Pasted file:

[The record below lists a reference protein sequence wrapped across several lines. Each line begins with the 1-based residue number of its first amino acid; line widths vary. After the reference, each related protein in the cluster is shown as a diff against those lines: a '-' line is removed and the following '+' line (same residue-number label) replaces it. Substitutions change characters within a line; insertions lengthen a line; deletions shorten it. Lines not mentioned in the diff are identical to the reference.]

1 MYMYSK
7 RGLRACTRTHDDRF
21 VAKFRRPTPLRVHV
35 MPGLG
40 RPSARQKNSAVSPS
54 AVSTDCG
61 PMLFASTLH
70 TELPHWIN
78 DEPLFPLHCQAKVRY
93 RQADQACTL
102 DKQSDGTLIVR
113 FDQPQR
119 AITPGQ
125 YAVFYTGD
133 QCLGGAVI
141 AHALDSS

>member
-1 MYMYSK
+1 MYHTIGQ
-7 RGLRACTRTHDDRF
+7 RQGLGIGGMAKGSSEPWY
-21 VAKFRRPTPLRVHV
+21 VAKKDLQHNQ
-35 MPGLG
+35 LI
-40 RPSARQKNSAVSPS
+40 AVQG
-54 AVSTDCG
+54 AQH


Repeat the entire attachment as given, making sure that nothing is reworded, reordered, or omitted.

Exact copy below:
[The record below lists a reference protein sequence wrapped across several lines. Each line begins with the 1-based residue number of its first amino acid; line widths vary. After the reference, each related protein in the cluster is shown as a diff against those lines: a '-' line is removed and the following '+' line (same residue-number label) replaces it. Substitutions change characters within a line; insertions lengthen a line; deletions shorten it. Lines not mentioned in the diff are identical to the reference.]

1 MYMYSK
7 RGLRACTRTHDDRF
21 VAKFRRPTPLRVHV
35 MPGLG
40 RPSARQKNSAVSPS
54 AVSTDCG
61 PMLFASTLH
70 TELPHWIN
78 DEPLFPLHCQAKVRY
93 RQADQACTL
102 DKQSDGTLIVR
113 FDQPQR
119 AITPGQ
125 YAVFYTGD
133 QCLGGAVI
141 AHALDSS

>member
-1 MYMYSK
+1 MYHTIGQ
-7 RGLRACTRTHDDRF
+7 RQGLGIGGMAKGSSEPWY
-21 VAKFRRPTPLRVHV
+21 VAKKDLQHNQ
-35 MPGLG
+35 LI
-40 RPSARQKNSAVSPS
+40 AVQG
-54 AVSTDCG
+54 AQH